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NY1 Theater Review: "Passion"

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Off-Broadway's Classic Stage Company is presenting a revival of the Stephen Sondheim-James Lapine musical "Passion," a work which won the Best Musical Tony back in 1994. NY1's Roma Torre filed the following report.

"Passion" has the dubious distinction of having had the shortest run of all the Tony-winning Best Musicals. One reason might have to do with the intimate nature of the story. Broadway just seemed too big a venue.

Now, for the first time since its original run 19 years ago, the show is back on the boards -- this time off-Broadway -- courtesy of the Classic Stage Company. While the smaller stage is a much better fit for this deeply felt tale of romance, the perfect chemistry's still missing.

Stephen Sondheim's score is indeed hauntingly lush and James Lapine's story of love and obsession is most compelling. But the musical's success requires a delicate and precise mix of acting talent, directorial finesse and emotional pull.

The talent is most certainly there, in abundance. But the difficult narrative, detailing a love triangle between an officer, his beautiful mistress and a sickly, unattractive woman, falls into the trap of seeming too literal in this production or rather, not feverish enough.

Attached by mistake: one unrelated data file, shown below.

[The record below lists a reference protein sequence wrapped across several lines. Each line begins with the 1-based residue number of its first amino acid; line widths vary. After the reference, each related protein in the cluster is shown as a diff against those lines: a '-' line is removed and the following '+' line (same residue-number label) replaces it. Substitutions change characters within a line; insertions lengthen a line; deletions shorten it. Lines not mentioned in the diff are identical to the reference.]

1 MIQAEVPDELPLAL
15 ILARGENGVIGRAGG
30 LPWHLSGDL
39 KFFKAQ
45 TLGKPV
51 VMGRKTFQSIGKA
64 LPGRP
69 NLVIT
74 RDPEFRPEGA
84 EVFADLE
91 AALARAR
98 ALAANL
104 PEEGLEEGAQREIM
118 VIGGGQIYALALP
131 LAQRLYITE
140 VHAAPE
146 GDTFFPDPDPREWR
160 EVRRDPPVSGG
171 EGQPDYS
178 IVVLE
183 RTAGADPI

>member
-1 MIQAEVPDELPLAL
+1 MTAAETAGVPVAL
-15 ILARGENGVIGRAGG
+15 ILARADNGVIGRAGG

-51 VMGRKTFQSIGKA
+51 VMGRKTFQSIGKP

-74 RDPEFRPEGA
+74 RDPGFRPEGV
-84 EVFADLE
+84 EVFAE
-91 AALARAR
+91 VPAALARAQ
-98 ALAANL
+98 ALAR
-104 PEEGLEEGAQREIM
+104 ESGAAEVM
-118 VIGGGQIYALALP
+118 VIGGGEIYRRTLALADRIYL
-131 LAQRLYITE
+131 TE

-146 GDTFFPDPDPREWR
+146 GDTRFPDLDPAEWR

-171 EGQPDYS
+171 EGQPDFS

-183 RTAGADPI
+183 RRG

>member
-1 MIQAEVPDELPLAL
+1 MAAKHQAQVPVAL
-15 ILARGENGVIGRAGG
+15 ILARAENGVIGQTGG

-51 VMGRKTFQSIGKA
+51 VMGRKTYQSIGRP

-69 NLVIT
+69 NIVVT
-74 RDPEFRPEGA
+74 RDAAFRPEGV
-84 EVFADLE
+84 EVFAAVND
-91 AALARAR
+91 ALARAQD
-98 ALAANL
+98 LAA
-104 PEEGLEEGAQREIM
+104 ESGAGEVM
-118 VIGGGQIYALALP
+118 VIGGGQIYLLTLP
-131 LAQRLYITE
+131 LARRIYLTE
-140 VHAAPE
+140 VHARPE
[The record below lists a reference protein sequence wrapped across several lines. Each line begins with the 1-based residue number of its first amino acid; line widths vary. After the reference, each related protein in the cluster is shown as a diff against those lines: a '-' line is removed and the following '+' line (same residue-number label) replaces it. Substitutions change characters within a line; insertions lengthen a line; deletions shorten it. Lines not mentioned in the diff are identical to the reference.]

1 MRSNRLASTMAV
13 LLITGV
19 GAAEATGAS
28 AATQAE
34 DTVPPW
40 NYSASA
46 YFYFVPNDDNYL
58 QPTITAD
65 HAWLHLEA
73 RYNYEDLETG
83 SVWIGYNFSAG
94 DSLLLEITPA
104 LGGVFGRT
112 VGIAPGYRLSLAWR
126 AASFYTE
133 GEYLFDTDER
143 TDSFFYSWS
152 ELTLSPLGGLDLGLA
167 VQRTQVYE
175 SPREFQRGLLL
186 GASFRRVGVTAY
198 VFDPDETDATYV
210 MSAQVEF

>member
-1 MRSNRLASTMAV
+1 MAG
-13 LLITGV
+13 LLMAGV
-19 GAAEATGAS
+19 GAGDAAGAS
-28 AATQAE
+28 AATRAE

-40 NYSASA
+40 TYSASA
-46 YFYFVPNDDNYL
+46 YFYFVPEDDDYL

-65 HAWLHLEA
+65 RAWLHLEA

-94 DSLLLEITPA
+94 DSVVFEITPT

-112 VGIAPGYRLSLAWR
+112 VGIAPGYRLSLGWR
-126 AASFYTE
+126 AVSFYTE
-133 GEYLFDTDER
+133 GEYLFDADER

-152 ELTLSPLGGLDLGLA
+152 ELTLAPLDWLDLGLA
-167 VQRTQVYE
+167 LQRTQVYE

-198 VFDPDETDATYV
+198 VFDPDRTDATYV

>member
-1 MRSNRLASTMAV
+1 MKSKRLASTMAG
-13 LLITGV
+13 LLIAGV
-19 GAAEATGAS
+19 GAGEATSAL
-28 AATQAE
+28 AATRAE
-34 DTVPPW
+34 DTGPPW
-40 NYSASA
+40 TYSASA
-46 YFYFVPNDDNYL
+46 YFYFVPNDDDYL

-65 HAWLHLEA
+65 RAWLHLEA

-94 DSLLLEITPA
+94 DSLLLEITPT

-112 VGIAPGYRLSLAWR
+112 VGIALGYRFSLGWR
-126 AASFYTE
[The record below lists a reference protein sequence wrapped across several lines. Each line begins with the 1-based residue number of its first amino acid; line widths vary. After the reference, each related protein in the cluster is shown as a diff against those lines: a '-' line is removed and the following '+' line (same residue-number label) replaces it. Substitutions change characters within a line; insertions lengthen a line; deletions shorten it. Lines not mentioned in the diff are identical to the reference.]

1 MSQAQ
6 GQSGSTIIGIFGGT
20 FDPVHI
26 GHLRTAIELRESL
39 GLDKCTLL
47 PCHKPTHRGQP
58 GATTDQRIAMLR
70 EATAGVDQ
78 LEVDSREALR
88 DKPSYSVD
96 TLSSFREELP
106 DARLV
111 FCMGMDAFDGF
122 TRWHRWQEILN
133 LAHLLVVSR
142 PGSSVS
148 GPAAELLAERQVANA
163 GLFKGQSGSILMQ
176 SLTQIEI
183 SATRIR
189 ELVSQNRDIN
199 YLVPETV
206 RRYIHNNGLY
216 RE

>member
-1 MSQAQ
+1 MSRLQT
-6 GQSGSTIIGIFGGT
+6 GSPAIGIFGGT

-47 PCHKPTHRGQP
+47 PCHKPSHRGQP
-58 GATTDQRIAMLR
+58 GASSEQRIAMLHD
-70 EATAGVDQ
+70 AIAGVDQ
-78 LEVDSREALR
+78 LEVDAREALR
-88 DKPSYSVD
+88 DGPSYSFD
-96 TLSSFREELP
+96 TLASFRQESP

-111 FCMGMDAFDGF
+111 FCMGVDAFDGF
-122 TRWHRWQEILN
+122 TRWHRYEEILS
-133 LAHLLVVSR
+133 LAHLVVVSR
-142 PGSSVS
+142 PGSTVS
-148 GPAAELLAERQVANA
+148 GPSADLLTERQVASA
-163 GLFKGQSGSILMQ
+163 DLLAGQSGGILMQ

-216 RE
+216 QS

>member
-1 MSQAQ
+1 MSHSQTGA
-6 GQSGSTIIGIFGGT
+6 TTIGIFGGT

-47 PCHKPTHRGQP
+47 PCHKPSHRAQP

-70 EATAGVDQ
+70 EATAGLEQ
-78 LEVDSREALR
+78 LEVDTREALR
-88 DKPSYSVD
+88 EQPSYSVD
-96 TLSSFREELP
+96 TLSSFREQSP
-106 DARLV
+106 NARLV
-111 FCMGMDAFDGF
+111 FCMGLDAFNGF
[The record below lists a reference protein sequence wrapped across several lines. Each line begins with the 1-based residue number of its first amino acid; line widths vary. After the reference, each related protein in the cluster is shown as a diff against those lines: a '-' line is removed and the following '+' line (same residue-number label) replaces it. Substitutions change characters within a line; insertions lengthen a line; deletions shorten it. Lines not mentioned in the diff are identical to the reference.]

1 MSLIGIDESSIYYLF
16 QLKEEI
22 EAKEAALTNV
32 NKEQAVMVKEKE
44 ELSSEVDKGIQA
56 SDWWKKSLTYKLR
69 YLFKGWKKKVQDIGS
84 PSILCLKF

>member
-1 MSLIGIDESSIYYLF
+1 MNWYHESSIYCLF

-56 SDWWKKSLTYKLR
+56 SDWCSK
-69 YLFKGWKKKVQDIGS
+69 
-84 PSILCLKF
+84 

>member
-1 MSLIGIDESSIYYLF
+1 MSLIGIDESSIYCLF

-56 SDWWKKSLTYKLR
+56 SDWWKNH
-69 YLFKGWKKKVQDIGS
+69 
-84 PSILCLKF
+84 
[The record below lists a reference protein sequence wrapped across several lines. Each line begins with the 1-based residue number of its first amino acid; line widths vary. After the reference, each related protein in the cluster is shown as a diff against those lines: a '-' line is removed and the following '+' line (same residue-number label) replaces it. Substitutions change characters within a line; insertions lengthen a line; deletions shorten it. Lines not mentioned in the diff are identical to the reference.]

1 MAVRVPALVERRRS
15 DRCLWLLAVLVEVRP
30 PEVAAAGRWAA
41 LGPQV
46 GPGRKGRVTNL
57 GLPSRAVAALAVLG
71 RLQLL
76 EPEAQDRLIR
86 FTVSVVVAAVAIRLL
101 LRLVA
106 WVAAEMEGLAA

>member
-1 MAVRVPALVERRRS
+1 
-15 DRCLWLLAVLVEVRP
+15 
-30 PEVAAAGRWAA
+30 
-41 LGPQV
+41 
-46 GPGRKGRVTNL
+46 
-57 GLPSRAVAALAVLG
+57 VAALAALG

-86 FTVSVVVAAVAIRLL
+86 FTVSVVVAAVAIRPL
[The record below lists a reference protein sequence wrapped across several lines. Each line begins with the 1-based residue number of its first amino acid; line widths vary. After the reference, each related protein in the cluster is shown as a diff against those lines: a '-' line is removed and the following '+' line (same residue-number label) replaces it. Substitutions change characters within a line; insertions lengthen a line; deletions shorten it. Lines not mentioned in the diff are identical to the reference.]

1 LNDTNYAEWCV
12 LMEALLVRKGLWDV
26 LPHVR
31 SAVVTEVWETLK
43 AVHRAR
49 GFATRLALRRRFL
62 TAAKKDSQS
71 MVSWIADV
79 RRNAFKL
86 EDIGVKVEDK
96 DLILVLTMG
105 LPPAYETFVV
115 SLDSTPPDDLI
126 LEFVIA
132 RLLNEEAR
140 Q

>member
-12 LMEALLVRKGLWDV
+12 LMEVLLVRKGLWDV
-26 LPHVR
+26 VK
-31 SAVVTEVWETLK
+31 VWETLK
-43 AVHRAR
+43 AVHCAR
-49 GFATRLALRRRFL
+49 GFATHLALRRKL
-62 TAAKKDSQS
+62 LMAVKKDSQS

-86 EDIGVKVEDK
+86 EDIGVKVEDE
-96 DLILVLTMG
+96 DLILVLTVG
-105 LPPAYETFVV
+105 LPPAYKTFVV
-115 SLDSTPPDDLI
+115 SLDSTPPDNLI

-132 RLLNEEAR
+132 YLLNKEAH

Giorgio is a handsome and sensitive officer in 19th-century Italy deeply in love with his mistress Clara. They must separate for a while as he's transferred to a military outpost where he meets Fosca, the cousin of his commanding officer. She is at first a curiosity and then repellent as she becomes obsessively attracted to him. Eventually, a relationship blossoms and it is that dynamic that forms the heart of this unlikely love story.

Under John Doyle's stark direction, the pacing is sluggish and passion largely absent. That might be a fatal blow if not for the richness of the performances. And if Ryan Silverman lacks the requisite charisma, he compensates with commanding vocals.

But it's the women -- Melissa Errico and Judy Kuhn -- who stir up our strongest emotions. Pairing those gorgeous voices with Sondheim's rapturous score is a true match made in heaven.

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